“Who Can Find a Faithful Man?”
Written by Mike Bennett
Faithfulness is a key to strong character, stable families and an eternal relationship with God. But faithfulness is under attack.
Semper fidelis—Latin for “always faithful”—is the well-known motto for the U.S. Marine Corps and many families, cities and other groups around the world. The sentiment is much admired, but the reality seems increasingly rare. Loyalty and faithfulness are under attack in a world of selfishness and situation ethics.
Signs of flagging loyalty
Consider a few stories, stats and sad statements from around the world:
Focus on the Family shared this story of infidelity and divorce, though changing the names: “Bill was a pillar in his small farming community, Melissa the faithful housewife. They were a good Christian family, and she was looking forward to their upcoming 25th wedding anniversary. Melissa was in shock the night Bill came home and told her he had found ‘the love of his life’ and was moving out. She literally spent the next year crying, unable to care for their 16-year-old daughter.”
The article goes on to explain that U.S. divorce rates are double what they were in 1960 and more than a million children are affected each year.
Uganda’s daily New Vision reported the story of a wife whose husband admitted to cheating on her for 21 years: “‘At that very moment, flash backs of our life together played in my mind, I was searching among them for a moment where I had angered him to the extreme or when he seemed dissatisfied with me,’ she says. With so many cases like Ssewanyana’s, some women have concluded that no man is capable of being faithful in marriage.”
The Times of Swaziland quoted Cebile Manzini Henwood, director for the Swaziland Action Group Against Abuse, who described the terrible scourge of AIDS that is escalating because of a culture of acceptance of sexual infidelity: “It is important that people are faithful to their chosen partners. We believe that this is something that should be instilled early in one’s life—even before the stage of dating so that the culture of faithfulness becomes a norm.”
And the decline in faithfulness affects all aspects of life, from family to church to friendships to work. Jeffry Campos, partner of a professional staffing firm, said, “I’m becoming more convinced loyalty in the workplace has become obsolete.”
Unfaithfulness hurts relationships. Many times it destroys them.
The perfect example
Our Creator designed us, and He designed our relationships and the principles and laws that govern them. He designed the rules about faithfulness for our benefit.
And He lives this way of life Himself.
Here are a few descriptions of God’s faithfulness:
- “Your faithfulness endures to all generations” (Psalm 119:90).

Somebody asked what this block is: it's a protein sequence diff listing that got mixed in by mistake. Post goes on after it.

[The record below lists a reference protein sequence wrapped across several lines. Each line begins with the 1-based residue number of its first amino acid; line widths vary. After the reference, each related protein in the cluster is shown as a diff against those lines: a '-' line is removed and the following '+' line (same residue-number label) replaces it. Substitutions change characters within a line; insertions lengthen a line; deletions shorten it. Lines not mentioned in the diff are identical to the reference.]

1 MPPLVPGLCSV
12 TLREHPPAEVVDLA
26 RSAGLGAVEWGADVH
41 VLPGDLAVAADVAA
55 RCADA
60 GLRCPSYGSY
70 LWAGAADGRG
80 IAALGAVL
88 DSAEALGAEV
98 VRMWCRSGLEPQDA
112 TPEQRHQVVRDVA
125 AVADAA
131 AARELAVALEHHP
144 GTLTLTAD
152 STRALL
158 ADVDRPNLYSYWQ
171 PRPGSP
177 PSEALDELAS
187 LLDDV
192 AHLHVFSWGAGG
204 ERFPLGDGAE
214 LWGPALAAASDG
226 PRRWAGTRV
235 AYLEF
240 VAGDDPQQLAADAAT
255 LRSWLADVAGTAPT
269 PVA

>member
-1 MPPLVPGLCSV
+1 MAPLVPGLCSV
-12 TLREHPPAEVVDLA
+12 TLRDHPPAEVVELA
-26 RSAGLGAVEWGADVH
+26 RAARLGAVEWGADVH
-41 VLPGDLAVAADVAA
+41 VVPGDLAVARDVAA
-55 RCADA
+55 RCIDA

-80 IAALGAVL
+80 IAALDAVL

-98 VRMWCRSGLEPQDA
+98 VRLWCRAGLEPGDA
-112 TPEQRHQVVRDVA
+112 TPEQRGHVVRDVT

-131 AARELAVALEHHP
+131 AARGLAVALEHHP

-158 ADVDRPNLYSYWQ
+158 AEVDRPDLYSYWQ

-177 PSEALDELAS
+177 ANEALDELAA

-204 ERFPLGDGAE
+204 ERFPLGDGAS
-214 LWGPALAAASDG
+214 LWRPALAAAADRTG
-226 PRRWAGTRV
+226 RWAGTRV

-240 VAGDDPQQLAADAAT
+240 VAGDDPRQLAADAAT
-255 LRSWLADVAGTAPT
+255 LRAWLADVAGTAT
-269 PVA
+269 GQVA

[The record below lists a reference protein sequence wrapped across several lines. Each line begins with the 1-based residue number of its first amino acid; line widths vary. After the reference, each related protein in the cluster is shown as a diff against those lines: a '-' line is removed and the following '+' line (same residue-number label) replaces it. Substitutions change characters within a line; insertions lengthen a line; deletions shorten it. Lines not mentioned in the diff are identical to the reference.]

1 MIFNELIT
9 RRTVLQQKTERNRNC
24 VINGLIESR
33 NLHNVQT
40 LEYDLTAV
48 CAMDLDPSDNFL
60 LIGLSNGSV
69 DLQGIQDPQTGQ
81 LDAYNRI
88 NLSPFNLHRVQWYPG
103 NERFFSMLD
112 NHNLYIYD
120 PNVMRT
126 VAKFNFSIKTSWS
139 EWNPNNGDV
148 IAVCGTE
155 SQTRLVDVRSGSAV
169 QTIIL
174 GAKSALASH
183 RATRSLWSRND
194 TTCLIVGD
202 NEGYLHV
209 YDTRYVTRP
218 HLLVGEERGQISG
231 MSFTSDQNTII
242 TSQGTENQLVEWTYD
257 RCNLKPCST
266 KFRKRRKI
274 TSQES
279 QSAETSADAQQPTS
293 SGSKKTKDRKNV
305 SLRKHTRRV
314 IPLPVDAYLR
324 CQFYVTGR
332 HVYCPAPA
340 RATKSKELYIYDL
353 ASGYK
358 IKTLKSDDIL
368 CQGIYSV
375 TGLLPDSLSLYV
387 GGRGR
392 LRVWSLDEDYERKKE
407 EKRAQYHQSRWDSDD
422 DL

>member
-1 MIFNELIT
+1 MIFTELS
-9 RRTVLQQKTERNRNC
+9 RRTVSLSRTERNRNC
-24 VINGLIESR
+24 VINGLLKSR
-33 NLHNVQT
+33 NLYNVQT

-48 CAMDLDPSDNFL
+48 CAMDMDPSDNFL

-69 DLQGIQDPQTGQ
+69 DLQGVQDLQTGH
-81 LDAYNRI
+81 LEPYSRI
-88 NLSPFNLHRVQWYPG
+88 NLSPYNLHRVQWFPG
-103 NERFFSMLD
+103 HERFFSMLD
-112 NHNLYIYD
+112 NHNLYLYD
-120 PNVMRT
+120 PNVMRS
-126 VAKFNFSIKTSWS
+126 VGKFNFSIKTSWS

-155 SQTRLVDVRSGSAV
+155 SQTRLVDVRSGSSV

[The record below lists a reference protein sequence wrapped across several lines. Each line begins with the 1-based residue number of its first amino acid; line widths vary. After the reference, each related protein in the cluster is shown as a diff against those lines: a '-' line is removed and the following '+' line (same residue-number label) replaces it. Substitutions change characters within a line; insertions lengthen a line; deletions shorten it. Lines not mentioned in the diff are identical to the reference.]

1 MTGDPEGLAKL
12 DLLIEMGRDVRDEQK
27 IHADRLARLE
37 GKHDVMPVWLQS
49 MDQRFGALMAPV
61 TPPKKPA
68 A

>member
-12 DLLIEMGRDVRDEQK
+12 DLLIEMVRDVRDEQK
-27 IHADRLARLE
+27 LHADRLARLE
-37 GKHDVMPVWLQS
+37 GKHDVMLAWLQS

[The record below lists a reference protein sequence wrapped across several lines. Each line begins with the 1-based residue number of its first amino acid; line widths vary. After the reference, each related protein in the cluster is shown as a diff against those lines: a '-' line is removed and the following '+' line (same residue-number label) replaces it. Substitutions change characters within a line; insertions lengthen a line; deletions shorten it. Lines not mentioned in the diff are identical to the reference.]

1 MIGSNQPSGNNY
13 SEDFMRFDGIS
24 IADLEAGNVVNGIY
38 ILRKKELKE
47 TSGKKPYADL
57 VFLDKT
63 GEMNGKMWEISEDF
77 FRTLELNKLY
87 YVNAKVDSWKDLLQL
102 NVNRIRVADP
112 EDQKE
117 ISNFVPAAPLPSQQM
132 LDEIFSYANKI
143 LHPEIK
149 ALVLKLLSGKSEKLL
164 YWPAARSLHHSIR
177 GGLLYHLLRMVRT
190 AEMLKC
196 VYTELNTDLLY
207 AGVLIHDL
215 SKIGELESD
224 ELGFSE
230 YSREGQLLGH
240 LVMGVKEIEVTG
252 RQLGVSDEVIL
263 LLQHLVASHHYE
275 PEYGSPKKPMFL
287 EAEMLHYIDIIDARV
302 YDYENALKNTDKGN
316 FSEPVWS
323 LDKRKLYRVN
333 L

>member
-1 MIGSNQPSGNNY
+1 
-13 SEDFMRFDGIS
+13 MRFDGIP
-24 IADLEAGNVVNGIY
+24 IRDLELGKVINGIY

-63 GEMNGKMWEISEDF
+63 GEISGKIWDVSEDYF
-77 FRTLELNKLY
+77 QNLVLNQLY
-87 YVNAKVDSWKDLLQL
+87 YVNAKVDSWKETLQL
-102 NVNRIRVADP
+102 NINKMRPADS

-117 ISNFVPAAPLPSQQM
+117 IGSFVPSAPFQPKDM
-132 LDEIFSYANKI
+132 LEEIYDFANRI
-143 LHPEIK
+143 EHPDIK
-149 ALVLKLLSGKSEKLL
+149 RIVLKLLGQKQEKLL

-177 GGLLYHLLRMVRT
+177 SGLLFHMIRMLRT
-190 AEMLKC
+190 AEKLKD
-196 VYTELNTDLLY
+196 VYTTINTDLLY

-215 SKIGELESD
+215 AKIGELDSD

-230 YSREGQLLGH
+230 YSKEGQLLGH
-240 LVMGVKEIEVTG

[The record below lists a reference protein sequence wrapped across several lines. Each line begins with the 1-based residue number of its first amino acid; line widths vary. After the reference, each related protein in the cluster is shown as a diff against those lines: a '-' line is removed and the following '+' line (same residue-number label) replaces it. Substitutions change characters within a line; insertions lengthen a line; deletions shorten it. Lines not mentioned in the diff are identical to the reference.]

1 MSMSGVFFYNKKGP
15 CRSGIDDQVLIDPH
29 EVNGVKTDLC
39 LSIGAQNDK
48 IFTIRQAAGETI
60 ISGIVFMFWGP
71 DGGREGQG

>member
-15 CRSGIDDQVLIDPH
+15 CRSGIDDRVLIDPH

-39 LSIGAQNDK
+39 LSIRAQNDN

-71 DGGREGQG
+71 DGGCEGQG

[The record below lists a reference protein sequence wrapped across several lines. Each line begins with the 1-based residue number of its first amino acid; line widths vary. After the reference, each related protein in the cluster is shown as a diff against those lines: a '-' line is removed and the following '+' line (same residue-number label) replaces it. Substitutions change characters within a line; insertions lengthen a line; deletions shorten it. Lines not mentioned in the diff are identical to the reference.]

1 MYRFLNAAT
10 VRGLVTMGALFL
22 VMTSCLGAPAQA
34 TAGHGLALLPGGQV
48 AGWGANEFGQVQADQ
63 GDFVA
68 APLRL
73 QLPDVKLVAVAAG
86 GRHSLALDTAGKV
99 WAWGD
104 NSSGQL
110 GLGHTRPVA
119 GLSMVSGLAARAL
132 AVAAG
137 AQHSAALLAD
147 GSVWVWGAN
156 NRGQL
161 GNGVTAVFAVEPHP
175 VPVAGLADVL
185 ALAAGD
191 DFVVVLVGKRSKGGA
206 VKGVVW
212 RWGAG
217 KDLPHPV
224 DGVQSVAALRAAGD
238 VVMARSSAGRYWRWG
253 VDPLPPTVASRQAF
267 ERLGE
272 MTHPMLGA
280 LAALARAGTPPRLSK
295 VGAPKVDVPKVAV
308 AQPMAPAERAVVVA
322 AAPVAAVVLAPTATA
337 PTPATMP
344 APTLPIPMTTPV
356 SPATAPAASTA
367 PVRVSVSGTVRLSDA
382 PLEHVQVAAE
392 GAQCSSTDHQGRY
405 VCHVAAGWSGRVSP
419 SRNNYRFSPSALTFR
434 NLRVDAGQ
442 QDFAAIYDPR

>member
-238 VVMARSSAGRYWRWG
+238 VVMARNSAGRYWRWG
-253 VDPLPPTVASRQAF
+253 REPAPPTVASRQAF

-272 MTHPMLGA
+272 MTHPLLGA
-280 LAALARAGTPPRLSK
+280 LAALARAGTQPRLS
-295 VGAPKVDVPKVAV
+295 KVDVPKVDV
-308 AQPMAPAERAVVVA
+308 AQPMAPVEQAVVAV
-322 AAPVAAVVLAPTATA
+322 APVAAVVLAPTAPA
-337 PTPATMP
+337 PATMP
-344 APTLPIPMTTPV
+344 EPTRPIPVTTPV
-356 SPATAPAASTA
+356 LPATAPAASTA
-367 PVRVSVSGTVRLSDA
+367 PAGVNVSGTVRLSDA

- “Through the LORD’s mercies we are not consumed, because His compassions fail not. They are new every morning; great is Your faithfulness” (Lamentations 3:22-23).
- “Let us hold fast the confession of our hope without wavering, for He who promised is faithful” (Hebrews 10:23).
- “If we confess our sins, He is faithful and just to forgive us our sins and to cleanse us from all unrighteousness” (1 John 1:9).
That last one is especially important to us, since we all have sinned. God’s love, expressed through Jesus Christ’s sacrifice, made it possible for us to have forgiveness and a new start.
Growing in faithfulness
God’s plan is a plan of growth. After repenting of past unfaithfulness and other sins, we can commit our lives to following God’s example of faithfulness. God tells us that a fruit of His Holy Spirit (available to those who repent and are baptized) is faithfulness (Galatians 5:22).
We can learn and practice faithfulness in the little things as preparation for bigger things. In fact, Jesus Christ said the faithful character we build is scalable:
“He who is faithful in what is least is faithful also in much; and he who is unjust in what is least is unjust also in much” (Luke 16:10).
God calls on us to develop the faithful character that will choose the right and faithful course in everything, large or small.
Joseph’s temptation to infidelity
The Bible is full of examples of men who were faithful in their dealings and relationships. Joseph was faithful to God even as a slave and a prisoner. He also showed faithfulness in the work assignments he was given as a servant and a prisoner, and his diligence and service were noticed.
As Potiphar’s servant, he faithfully took care of his master’s household, earning Potiphar’s complete trust. A big test came when Potiphar’s wife “cast longing eyes on Joseph, and she said, ‘Lie with me.’
“But he refused and said to his master’s wife, ‘Look, my master does not know what is with me in the house, and he has committed all that he has to my hand. There is no one greater in this house than I, nor has he kept back anything from me but you, because you are his wife. How then can I do this great wickedness, and sin against God?’” (Genesis 39:7-9).
Joseph did not give in to temptation, even though it would have been so easy, and his life would have been much easier. He chose the difficult path, the right path—the path of faithfulness.
If we follow good examples like Joseph’s, we can grow in faithfulness, becoming more like our faithful God. Then, when Jesus Christ returns, we can hear Him say, “Well done, good and faithful servant; you have been faithful over a few things, I will make you ruler over many things. Enter into the joy of your lord” (Matthew 25:23).
Mike Bennett coordinates the blogs for the cogwa.org website. He and his wife Becky attend the Cincinnati/Dayton, Ohio, congregation of the Church of God, a Worldwide Association.
For more about faithfulness, see: